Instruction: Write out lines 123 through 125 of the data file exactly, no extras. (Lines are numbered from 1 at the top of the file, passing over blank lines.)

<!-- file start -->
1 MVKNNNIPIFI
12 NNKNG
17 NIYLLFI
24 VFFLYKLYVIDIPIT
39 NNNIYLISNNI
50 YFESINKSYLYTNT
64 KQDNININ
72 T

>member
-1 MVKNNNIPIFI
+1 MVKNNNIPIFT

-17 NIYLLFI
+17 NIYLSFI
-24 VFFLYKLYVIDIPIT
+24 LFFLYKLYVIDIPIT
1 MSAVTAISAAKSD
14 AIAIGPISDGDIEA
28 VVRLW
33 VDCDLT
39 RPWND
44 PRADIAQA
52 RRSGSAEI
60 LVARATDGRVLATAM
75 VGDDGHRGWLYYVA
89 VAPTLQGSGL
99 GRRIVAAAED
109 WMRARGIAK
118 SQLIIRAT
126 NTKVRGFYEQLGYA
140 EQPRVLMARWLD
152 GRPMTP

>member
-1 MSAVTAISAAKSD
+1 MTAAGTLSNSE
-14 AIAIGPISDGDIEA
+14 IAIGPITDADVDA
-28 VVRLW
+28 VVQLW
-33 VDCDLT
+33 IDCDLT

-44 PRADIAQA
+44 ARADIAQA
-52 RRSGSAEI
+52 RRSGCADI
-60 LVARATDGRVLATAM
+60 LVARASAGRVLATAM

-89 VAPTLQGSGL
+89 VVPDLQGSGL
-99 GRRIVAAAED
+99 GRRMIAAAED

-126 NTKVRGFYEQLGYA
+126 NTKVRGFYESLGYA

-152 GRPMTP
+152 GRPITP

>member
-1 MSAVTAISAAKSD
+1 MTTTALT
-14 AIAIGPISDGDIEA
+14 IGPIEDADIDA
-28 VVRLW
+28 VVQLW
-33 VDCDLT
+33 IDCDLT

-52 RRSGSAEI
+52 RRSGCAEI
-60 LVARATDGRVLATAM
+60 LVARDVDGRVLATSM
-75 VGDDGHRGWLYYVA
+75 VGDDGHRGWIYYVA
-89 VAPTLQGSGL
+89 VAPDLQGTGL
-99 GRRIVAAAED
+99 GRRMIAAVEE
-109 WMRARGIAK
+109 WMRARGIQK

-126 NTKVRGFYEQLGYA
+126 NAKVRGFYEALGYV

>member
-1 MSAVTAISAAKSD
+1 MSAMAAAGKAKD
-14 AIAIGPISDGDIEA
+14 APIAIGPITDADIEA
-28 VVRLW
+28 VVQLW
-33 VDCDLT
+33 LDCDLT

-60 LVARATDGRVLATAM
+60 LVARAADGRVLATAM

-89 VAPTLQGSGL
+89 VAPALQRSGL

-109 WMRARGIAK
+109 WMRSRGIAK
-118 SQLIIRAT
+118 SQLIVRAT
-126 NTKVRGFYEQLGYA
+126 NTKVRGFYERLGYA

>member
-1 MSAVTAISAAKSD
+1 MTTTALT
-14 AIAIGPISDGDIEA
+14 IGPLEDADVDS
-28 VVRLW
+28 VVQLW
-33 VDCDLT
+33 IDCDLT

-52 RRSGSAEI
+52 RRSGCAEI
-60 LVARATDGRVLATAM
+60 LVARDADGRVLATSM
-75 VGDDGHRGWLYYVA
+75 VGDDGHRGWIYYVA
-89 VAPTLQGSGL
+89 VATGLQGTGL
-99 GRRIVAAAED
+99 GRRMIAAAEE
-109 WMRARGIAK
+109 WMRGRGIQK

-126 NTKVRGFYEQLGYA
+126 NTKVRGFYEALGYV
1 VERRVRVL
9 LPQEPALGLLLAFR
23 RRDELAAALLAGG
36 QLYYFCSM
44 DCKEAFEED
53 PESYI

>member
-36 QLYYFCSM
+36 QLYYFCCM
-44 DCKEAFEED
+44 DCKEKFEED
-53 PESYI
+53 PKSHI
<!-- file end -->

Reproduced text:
36 QLYYFCSM
44 DCKEAFEED
53 PESYI